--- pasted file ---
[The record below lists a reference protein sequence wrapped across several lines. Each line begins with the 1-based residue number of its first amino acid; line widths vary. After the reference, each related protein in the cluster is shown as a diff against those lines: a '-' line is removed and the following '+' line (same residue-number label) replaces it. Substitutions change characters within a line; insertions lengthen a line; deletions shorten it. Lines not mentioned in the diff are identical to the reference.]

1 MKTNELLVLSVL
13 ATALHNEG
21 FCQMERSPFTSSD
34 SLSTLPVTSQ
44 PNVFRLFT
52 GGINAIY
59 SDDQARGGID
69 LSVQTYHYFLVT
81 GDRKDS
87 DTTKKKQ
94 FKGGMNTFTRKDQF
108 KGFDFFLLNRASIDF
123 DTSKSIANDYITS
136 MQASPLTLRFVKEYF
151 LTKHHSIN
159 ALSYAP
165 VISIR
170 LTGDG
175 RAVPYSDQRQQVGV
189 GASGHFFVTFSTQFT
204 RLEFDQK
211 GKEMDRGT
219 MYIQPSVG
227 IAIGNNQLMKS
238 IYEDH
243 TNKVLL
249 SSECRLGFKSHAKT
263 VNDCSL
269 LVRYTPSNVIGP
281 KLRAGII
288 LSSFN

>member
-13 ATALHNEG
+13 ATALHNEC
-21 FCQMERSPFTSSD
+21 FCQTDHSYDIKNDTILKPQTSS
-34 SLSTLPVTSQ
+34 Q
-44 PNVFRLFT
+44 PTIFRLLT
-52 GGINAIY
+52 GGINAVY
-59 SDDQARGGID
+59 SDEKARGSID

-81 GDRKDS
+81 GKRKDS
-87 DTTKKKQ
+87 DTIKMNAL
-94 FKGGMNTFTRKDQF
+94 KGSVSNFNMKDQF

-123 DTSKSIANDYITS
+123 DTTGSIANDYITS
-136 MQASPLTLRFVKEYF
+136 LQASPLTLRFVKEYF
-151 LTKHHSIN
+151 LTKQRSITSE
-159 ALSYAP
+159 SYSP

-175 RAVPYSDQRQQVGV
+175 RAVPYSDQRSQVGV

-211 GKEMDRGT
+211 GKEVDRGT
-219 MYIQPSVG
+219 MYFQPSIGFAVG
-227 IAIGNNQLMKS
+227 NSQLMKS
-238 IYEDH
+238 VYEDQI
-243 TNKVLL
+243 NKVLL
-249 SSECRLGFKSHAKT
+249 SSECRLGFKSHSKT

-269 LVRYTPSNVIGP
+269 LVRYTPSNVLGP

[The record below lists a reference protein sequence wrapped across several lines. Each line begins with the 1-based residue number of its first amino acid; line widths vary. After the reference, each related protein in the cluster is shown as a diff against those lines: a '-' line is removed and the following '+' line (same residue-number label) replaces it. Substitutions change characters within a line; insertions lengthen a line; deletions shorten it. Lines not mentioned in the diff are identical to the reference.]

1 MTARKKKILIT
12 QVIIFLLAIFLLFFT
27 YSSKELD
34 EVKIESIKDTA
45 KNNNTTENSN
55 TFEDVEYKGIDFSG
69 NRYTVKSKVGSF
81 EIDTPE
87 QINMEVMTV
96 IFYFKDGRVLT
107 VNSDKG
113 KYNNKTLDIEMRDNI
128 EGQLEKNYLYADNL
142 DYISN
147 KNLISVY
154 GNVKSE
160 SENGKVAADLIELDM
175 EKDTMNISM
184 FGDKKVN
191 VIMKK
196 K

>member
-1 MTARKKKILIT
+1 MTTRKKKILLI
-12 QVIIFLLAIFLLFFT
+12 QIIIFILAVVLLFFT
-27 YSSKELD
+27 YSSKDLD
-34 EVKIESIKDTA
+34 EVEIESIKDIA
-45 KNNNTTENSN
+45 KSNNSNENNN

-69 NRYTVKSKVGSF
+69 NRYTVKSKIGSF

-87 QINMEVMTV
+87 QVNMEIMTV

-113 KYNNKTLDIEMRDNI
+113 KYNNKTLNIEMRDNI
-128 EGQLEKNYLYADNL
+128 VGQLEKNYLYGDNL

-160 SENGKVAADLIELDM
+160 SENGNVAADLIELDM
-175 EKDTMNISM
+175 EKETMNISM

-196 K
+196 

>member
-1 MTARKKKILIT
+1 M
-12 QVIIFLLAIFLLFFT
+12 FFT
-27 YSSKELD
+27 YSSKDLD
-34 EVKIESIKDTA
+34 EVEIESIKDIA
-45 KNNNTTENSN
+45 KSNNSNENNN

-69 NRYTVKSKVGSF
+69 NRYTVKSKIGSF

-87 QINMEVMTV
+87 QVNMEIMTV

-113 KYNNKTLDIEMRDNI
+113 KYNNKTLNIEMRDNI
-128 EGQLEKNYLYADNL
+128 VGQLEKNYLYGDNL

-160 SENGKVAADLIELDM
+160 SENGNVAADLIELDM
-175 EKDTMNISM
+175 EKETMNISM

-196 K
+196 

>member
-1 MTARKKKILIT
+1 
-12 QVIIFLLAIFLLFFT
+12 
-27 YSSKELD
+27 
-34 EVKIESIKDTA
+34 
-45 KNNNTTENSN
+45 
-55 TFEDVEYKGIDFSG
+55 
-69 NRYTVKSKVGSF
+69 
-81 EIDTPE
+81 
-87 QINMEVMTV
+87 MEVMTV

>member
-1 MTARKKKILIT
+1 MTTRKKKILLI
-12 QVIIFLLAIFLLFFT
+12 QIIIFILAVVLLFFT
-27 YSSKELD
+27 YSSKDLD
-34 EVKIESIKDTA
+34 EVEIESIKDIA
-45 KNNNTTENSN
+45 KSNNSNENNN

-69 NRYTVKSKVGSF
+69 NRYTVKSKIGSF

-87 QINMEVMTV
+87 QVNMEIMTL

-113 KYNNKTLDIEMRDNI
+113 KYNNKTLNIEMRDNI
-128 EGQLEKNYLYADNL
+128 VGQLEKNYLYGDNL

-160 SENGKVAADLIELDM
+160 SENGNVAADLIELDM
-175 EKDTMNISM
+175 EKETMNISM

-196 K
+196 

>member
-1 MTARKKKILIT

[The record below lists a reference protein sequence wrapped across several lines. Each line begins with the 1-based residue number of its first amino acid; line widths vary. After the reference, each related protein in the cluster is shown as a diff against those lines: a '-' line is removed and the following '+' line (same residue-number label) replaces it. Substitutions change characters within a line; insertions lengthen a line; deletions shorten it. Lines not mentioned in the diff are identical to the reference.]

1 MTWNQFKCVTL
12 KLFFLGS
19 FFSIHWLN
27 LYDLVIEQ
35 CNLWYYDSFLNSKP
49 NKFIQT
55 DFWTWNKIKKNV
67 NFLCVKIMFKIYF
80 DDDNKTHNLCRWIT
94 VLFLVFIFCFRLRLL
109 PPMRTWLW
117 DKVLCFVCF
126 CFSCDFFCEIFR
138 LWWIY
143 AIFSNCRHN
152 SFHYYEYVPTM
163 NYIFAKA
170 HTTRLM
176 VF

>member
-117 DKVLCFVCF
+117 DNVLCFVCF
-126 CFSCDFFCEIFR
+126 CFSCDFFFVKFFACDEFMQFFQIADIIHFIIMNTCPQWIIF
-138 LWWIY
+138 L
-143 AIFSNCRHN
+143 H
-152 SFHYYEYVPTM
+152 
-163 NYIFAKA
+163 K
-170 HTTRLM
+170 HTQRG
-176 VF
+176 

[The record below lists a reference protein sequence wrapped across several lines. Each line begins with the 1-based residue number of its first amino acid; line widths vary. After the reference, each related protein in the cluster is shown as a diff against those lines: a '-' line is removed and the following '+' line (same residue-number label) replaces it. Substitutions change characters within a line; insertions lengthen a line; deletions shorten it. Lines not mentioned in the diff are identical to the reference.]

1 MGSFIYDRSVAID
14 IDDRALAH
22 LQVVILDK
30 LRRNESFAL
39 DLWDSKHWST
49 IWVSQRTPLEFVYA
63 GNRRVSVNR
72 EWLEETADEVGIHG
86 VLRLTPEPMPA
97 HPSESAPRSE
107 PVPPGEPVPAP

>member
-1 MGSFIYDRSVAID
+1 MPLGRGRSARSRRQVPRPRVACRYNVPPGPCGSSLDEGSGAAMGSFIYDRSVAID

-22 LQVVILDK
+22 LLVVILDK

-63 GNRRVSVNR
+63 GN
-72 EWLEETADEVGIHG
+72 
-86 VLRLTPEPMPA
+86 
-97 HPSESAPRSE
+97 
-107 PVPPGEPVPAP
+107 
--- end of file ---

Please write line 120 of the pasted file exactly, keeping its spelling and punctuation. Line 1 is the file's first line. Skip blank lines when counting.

+175 EKETMNISM